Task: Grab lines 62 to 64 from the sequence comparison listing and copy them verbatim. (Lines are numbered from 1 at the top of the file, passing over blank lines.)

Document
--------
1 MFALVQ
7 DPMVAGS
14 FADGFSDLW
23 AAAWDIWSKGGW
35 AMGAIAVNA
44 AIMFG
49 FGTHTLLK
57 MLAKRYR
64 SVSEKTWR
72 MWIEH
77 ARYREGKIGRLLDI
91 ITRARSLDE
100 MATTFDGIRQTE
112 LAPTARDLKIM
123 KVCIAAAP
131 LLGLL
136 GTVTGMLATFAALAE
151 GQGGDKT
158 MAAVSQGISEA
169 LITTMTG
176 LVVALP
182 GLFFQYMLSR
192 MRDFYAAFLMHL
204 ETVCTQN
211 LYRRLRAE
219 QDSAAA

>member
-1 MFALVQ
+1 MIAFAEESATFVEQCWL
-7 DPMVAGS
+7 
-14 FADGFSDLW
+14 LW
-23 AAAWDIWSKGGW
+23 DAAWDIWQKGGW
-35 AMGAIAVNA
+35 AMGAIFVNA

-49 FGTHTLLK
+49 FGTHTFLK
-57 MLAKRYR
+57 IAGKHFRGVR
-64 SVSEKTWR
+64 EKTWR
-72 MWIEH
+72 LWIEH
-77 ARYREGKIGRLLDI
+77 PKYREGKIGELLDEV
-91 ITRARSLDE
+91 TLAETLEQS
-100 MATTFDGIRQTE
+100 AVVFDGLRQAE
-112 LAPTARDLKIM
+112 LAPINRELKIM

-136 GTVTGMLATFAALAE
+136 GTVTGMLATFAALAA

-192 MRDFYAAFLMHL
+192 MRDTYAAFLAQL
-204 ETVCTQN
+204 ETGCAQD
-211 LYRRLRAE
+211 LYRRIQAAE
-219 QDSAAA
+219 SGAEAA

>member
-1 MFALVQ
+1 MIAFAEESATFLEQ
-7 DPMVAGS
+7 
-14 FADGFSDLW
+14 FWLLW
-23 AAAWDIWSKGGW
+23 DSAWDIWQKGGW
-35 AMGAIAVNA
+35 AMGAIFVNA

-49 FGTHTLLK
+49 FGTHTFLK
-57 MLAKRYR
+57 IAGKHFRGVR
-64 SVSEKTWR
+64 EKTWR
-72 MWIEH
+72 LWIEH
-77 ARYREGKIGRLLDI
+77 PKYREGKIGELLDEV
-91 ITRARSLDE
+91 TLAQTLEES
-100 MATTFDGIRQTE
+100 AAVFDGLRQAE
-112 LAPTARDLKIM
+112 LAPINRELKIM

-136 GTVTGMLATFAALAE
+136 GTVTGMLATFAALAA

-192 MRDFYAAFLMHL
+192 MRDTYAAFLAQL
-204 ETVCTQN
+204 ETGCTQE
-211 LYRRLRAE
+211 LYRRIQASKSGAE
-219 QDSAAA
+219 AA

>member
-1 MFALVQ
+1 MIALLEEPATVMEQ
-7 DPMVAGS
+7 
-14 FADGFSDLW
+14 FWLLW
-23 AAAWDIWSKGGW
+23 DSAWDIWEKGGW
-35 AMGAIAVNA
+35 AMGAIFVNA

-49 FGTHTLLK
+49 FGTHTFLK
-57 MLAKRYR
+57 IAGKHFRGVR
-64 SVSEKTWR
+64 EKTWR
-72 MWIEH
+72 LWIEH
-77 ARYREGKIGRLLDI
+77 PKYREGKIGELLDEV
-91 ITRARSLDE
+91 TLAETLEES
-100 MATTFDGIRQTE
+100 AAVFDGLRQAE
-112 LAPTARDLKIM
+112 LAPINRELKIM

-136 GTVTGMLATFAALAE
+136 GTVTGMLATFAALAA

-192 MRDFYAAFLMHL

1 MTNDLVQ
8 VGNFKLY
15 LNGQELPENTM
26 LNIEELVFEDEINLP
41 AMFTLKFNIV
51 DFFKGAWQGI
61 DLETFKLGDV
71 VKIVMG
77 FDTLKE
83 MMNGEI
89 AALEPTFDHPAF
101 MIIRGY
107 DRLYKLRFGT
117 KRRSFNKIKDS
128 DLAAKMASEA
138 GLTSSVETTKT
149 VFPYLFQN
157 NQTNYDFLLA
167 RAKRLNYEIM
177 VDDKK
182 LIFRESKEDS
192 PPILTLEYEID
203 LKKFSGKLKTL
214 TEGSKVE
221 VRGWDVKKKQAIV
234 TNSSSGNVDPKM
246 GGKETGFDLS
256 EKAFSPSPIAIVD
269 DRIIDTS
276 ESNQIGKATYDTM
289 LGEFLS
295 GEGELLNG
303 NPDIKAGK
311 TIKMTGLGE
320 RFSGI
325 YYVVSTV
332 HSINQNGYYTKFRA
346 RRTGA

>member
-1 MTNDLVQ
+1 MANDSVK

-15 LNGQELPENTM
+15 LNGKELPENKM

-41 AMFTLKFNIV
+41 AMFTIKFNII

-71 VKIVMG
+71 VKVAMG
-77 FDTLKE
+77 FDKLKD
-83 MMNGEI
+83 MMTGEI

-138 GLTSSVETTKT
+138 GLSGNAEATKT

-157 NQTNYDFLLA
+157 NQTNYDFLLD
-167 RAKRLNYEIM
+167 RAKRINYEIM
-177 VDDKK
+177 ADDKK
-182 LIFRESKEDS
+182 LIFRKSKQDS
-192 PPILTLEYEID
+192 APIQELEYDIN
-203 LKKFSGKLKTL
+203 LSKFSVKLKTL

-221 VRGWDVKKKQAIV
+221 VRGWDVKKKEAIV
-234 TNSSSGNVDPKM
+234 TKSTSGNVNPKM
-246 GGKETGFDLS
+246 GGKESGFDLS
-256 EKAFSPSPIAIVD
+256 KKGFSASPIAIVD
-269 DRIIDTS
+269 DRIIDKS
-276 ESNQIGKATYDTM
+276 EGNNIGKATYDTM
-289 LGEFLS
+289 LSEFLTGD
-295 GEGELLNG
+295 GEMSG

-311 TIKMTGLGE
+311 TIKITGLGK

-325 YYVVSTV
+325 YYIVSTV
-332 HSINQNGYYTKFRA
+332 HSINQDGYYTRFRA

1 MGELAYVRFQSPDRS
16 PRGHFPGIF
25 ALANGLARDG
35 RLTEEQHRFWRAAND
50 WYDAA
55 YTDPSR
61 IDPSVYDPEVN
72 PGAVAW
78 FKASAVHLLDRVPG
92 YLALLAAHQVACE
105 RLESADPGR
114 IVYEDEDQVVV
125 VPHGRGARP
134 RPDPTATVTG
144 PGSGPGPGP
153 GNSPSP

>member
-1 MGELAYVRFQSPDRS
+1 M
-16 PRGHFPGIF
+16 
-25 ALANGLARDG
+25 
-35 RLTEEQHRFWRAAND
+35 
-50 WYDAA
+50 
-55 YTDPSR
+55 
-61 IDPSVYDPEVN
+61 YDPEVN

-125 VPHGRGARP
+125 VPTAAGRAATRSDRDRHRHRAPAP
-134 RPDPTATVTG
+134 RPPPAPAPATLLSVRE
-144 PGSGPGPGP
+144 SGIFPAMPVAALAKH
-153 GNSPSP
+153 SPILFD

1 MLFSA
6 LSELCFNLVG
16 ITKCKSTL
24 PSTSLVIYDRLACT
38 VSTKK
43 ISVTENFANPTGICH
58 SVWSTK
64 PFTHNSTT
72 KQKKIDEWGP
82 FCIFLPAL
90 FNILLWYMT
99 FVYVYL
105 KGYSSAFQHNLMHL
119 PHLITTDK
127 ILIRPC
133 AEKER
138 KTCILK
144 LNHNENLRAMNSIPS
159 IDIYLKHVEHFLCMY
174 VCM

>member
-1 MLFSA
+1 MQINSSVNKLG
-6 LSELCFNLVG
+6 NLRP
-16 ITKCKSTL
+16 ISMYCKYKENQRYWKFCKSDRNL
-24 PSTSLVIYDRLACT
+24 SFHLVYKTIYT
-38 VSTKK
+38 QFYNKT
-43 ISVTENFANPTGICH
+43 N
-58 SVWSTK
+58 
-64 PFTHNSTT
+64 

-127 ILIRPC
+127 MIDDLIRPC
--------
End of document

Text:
-219 QDSAAA
+219 SGAEAA

>member